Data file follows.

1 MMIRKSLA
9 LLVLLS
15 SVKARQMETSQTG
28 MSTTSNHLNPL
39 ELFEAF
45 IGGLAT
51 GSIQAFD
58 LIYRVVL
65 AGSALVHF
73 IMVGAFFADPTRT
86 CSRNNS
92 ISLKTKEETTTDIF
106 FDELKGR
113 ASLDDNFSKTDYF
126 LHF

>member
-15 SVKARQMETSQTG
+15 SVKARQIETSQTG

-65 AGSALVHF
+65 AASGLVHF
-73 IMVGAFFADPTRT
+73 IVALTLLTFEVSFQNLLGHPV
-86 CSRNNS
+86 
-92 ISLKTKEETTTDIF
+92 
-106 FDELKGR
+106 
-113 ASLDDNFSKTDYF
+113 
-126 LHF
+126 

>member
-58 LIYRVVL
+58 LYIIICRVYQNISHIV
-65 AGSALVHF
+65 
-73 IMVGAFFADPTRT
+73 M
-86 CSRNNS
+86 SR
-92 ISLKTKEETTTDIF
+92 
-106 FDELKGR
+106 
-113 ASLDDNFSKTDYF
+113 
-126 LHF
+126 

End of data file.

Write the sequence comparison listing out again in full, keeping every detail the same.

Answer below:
1 MMIRKSLA
9 LLVLLS
15 SVKARQMETSQTG
28 MSTTSNHLNPL
39 ELFEAF
45 IGGLAT
51 GSIQAFD
58 LIYRVVL
65 AGSALVHF
73 IMVGAFFADPTRT
86 CSRNNS
92 ISLKTKEETTTDIF
106 FDELKGR
113 ASLDDNFSKTDYF
126 LHF

>member
-15 SVKARQMETSQTG
+15 SVKARQIETSQTG

-65 AGSALVHF
+65 AASGLVHF
-73 IMVGAFFADPTRT
+73 IVALTLLTFEVSFQNLLGHPV
-86 CSRNNS
+86 
-92 ISLKTKEETTTDIF
+92 
-106 FDELKGR
+106 
-113 ASLDDNFSKTDYF
+113 
-126 LHF
+126 

>member
-58 LIYRVVL
+58 LYIIICRVYQNISHIV
-65 AGSALVHF
+65 
-73 IMVGAFFADPTRT
+73 M
-86 CSRNNS
+86 SR
-92 ISLKTKEETTTDIF
+92 
-106 FDELKGR
+106 
-113 ASLDDNFSKTDYF
+113 
-126 LHF
+126 